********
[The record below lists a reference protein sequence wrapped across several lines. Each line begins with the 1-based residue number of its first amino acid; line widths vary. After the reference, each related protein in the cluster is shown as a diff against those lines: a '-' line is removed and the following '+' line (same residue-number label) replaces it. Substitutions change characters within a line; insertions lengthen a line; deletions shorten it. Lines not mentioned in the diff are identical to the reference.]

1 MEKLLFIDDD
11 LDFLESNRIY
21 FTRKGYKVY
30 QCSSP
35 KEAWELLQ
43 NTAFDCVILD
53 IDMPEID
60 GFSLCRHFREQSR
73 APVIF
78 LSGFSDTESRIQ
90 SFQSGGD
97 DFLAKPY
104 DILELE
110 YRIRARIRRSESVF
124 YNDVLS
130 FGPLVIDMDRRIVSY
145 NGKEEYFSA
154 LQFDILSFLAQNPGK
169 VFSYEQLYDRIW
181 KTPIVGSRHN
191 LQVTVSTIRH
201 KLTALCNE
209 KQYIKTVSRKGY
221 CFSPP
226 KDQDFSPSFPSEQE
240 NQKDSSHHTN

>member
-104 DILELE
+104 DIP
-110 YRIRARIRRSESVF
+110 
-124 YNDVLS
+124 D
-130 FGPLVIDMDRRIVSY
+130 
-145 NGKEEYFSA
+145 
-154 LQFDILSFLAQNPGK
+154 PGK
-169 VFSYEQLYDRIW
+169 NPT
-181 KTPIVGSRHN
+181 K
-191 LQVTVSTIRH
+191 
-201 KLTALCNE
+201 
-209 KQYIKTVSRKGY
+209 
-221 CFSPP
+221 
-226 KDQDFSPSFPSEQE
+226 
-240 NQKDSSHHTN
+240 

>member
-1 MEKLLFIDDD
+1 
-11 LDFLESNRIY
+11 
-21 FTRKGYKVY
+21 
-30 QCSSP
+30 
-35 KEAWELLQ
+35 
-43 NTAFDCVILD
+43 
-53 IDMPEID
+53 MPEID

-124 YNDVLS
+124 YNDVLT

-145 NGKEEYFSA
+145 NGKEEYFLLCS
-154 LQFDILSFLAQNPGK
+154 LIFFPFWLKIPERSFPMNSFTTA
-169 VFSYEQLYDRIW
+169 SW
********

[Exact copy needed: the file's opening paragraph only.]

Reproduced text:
[The record below lists a reference protein sequence wrapped across several lines. Each line begins with the 1-based residue number of its first amino acid; line widths vary. After the reference, each related protein in the cluster is shown as a diff against those lines: a '-' line is removed and the following '+' line (same residue-number label) replaces it. Substitutions change characters within a line; insertions lengthen a line; deletions shorten it. Lines not mentioned in the diff are identical to the reference.]